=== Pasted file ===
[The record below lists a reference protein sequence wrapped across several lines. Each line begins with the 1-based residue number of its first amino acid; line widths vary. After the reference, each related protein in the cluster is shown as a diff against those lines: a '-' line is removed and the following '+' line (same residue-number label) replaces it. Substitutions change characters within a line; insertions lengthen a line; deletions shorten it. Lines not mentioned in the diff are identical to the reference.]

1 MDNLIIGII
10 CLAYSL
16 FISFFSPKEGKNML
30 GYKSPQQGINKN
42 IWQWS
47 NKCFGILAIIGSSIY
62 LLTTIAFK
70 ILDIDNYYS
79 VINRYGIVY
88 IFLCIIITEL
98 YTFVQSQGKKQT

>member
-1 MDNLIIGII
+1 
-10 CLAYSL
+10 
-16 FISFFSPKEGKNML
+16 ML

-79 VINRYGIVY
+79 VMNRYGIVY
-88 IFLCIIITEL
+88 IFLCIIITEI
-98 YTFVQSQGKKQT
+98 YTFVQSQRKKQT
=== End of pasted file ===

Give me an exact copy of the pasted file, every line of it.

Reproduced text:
[The record below lists a reference protein sequence wrapped across several lines. Each line begins with the 1-based residue number of its first amino acid; line widths vary. After the reference, each related protein in the cluster is shown as a diff against those lines: a '-' line is removed and the following '+' line (same residue-number label) replaces it. Substitutions change characters within a line; insertions lengthen a line; deletions shorten it. Lines not mentioned in the diff are identical to the reference.]

1 MDNLIIGII
10 CLAYSL
16 FISFFSPKEGKNML
30 GYKSPQQGINKN
42 IWQWS
47 NKCFGILAIIGSSIY
62 LLTTIAFK
70 ILDIDNYYS
79 VINRYGIVY
88 IFLCIIITEL
98 YTFVQSQGKKQT

>member
-1 MDNLIIGII
+1 
-10 CLAYSL
+10 
-16 FISFFSPKEGKNML
+16 ML

-79 VINRYGIVY
+79 VMNRYGIVY
-88 IFLCIIITEL
+88 IFLCIIITEI
-98 YTFVQSQGKKQT
+98 YTFVQSQRKKQT